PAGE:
The Taurus 85 was much like many other snubbies, as it had everything you need – 5 shots of .38 Special, a front blade sight, a top strap rear sight groove and rubber grips – and nothing you don’t, and came at a price that was quite nice. The 605 is much the same. MSRP is $393 for the matte black finish and $410 for stainless, but you can shave about $100 off the top for stores.
At 24 ounces unloaded, they’re a tad heavier than other snubbies but anyone who has ever fired a snubby knows that lightweight translates to heavier snap.
Granted, is it a Colt Python? No; it’s a working-class .38 Special revolver for concealed carry. It’s available in a great many stores, runs reliably and doesn’t cost too much to acquire. That makes it a great gun in our book.
The Chiappa Rhino is easily the most interesting revolver to come out in years. The design was informed by the Mateba AutoRevolver, the creation of Emilio Ghisconi. Ghisconi, a keen target shooter and engineer, wanted to solve the problem of recoil and moved the barrel to the bottom of the frame rather than the top. Since what influences felt recoil is torque on the wrist, lowering the barrel reduces it and thus makes for a softer recoil impulse. Chiappa hired Ghisconi to design a revolver for them and his unique design was adapted to a double-action revolver platform, which was named the Rhino.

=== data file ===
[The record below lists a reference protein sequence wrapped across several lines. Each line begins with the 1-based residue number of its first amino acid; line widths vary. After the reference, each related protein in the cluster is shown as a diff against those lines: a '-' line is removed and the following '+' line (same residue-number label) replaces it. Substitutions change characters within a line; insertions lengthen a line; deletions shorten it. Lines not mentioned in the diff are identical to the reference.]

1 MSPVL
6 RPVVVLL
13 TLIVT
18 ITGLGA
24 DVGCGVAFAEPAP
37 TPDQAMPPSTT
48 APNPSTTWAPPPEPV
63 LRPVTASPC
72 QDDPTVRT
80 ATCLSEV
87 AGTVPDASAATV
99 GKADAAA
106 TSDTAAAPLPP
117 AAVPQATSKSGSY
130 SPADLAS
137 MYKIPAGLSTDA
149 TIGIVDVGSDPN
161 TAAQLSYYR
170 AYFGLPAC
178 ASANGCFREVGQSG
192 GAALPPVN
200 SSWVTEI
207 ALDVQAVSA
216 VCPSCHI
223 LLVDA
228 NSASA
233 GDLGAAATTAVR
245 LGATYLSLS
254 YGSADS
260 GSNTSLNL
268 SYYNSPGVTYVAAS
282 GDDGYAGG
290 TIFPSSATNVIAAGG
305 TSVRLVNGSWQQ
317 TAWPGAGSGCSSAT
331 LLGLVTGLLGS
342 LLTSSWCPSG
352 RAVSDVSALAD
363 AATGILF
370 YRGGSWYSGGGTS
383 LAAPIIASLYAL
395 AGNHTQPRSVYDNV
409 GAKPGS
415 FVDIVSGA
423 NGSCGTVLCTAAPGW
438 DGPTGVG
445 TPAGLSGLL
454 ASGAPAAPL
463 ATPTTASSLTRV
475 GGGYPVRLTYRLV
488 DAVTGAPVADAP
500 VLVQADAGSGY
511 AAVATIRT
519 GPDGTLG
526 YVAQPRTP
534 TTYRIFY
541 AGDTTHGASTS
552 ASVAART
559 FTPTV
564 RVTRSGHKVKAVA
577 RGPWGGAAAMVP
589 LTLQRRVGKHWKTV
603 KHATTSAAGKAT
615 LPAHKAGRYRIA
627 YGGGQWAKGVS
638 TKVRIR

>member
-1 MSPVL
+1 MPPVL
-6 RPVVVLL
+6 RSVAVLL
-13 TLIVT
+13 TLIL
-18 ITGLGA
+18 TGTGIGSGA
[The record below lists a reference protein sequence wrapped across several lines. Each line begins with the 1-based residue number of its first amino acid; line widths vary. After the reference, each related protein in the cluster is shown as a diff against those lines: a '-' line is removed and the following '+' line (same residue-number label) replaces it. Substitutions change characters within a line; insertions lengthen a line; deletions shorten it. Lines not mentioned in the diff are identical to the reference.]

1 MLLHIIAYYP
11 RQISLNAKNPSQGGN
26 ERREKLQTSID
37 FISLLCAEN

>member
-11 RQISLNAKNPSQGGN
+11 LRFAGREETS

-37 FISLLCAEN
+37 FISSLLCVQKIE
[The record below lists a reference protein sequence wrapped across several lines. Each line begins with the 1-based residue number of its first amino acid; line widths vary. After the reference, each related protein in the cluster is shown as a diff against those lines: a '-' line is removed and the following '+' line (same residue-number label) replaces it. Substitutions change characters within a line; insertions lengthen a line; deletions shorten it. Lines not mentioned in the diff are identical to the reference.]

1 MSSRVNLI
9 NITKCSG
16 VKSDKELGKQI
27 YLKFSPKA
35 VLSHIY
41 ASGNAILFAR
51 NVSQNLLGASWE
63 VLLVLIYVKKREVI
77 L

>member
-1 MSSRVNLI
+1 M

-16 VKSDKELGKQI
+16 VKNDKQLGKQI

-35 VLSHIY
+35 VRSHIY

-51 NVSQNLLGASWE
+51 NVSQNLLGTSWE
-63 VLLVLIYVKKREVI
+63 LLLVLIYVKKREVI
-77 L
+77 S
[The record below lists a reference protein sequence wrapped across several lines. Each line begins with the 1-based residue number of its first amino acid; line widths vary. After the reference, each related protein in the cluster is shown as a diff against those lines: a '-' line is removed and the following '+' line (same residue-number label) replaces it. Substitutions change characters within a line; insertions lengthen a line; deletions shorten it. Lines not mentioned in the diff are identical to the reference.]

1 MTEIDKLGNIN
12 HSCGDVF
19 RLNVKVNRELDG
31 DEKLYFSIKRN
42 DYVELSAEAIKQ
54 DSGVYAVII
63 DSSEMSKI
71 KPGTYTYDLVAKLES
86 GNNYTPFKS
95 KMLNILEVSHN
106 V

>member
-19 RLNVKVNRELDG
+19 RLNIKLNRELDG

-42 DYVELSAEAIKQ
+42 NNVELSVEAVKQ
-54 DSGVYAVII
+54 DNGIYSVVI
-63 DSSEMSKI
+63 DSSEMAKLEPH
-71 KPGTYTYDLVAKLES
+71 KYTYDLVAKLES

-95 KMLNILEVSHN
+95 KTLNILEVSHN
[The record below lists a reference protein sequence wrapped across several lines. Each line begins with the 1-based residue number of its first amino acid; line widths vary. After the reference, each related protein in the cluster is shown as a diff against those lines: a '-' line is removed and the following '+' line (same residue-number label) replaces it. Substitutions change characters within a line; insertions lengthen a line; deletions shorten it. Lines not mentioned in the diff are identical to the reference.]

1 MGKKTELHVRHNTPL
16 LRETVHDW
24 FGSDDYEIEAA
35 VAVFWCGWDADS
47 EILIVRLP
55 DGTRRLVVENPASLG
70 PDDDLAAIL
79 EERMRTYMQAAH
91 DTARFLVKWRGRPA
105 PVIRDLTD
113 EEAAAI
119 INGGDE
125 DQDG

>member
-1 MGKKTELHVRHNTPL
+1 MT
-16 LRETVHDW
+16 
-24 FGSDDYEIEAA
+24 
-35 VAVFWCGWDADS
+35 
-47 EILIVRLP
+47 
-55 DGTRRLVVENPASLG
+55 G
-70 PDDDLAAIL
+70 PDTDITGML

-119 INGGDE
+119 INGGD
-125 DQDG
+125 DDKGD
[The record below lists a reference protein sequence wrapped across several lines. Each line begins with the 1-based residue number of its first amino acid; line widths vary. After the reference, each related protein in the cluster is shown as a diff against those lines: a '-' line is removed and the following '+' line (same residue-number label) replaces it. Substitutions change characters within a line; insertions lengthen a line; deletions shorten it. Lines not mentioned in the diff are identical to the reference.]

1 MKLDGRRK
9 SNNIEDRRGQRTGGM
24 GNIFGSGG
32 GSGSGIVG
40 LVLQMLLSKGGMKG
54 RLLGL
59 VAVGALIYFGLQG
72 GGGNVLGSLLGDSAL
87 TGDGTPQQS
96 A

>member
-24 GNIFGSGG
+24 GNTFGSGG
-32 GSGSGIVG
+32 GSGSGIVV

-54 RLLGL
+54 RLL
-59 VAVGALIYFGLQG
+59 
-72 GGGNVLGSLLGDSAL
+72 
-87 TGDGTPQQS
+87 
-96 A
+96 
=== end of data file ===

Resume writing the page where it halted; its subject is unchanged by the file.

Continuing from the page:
The Rhino is nominally offered in .357 Magnum. While it’s much more manageable than other compact magnums, shooting .38 Special is an absolute breeze, even with stout carry loads. The 2-inch model is the carry gun, while 4-inch, 5-inch and 6-inch barrel models can also be had.
You’ll pay for the innovative design and construction, but you get it back in function for sure.